I have a confession to make. I can spend a lot of time in panic mode. In most cases I manage to downgrade my panic to more of a low-level anxiety, but whenever I embark on new projects or know that something major is on the line, panic can be a close companion of mine.
My first inclination when I feel the panic rise is to stuff it back down, like an inappropriate relative who pops up at a gathering to say embarrassing things in front of the guests. I keep smiling and nodding and speaking over my panic, as though by pretending that it's not there, it will decide to go away. Sometimes it does. Usually, though, it's simply biding it's time, waiting for the moment when my attention is turned elsewhere.
Panic particularly likes to visit me at night. It waits until I'm asleep and then when the cat jumps on the bed and wakes me a little, or my husband elbows me in the side and I start to emerge from dreams, Panic is waiting there, ready to pounce.
Lately, instead of trying to send the panic away, I've been trying to make friends with it. I will say to myself, "Ah-this is a GOOD thing. When panic visits, this means I'm going outside of my comfort zone." Then I will try to talk to it, to learn more about where the panic is coming from. Is it because I haven't prepared enough for something? Or maybe it's because I'm allowing a project to evolve in a way that isn't going to work well and I need to revisit what I'm doing?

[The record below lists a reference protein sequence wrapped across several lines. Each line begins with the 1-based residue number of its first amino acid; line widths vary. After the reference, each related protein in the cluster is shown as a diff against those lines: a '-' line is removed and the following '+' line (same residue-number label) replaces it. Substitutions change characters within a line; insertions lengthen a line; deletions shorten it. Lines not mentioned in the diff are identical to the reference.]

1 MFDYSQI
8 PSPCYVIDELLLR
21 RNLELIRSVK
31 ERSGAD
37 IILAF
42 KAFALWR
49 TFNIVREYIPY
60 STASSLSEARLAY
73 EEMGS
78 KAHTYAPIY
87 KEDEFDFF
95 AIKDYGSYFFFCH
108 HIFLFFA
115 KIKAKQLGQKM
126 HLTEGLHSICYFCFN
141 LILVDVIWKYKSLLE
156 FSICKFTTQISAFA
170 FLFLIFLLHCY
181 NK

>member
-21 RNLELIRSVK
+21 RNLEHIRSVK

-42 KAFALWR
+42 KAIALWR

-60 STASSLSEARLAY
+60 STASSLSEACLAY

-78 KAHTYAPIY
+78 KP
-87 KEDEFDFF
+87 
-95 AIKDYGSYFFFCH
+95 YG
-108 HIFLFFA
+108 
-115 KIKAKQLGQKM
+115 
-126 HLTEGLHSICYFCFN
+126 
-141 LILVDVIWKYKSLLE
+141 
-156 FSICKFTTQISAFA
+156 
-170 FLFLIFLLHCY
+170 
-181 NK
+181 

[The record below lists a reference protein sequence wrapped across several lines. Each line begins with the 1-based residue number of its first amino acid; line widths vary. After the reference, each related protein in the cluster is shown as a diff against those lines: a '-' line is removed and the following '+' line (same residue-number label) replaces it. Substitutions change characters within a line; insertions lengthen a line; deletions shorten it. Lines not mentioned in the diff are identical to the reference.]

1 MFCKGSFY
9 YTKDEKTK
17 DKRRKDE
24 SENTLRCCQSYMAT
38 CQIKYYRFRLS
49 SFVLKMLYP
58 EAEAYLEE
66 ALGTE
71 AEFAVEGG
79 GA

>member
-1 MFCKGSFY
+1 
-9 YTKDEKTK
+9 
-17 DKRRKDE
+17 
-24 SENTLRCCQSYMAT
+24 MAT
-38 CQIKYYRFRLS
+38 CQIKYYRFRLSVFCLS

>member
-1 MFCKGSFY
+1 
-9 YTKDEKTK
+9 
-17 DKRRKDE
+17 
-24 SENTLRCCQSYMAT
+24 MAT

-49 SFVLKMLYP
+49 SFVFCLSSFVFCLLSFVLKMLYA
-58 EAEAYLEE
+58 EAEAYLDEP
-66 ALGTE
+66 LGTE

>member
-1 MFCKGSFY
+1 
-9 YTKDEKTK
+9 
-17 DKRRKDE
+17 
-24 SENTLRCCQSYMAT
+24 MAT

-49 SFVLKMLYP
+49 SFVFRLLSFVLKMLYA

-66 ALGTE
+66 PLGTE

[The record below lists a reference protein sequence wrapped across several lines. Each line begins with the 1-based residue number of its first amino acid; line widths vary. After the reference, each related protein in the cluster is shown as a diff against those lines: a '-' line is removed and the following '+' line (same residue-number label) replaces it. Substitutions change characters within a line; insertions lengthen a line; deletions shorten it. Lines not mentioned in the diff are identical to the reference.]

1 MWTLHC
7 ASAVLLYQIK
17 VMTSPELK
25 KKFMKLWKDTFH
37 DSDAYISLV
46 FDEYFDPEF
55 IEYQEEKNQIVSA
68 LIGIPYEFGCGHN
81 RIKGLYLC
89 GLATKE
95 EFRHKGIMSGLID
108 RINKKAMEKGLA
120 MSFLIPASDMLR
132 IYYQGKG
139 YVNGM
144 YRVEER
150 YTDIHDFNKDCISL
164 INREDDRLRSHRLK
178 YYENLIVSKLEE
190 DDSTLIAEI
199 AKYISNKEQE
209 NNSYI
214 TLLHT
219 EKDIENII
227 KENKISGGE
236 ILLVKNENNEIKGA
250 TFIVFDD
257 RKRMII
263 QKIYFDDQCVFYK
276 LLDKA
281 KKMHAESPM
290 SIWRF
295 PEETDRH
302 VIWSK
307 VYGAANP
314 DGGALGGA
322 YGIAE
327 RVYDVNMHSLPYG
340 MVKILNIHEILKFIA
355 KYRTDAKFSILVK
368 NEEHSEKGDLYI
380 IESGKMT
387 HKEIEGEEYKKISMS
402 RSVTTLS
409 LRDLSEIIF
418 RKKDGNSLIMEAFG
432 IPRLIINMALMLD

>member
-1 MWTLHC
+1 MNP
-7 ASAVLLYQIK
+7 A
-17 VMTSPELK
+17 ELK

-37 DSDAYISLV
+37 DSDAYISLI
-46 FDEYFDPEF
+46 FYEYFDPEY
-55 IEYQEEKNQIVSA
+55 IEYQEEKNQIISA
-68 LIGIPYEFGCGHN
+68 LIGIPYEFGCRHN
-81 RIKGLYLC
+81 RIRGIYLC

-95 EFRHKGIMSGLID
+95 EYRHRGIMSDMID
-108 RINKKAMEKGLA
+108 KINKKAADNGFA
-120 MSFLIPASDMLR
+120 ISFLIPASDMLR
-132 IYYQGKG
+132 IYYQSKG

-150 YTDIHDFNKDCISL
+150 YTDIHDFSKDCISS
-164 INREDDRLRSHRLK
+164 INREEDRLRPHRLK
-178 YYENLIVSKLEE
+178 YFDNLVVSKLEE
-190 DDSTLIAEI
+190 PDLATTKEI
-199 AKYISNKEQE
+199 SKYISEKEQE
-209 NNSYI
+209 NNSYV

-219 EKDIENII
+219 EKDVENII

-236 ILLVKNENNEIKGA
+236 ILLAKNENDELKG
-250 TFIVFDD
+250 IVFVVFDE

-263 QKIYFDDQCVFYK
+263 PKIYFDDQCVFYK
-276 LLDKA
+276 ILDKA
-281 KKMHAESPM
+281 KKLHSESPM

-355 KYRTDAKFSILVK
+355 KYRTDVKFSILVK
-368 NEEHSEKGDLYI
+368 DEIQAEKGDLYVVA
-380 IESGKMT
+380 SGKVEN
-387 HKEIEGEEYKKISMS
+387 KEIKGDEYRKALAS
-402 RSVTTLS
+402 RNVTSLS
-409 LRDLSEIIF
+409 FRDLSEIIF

Sometimes the arrival of panic is merely a reminder that I'm a perfectionist and a control freak and that I need to let go of both of those aspects of my personality if I want something really great and creative to evolve. The clutch in my chest and the frisson of anxiety that courses through my body aren't really indicative of any problems with what I'm doing. Instead, they are remnants of self-doubt and worry that need to be dealt with firmly, as you would an unruly child who insists on interrupting the party.
I think we all deal with panic in its various guises and each of us has to find our own way. Panic seems particularly prone to arrive when we're learning new things or when the stakes seem really high (notice I say "seem"--our brains have a way of making everything seem "high-stake"). The challenge is to find ways to channel and use our anxiety.
How do you deal with panic? How do you use it for good in your life?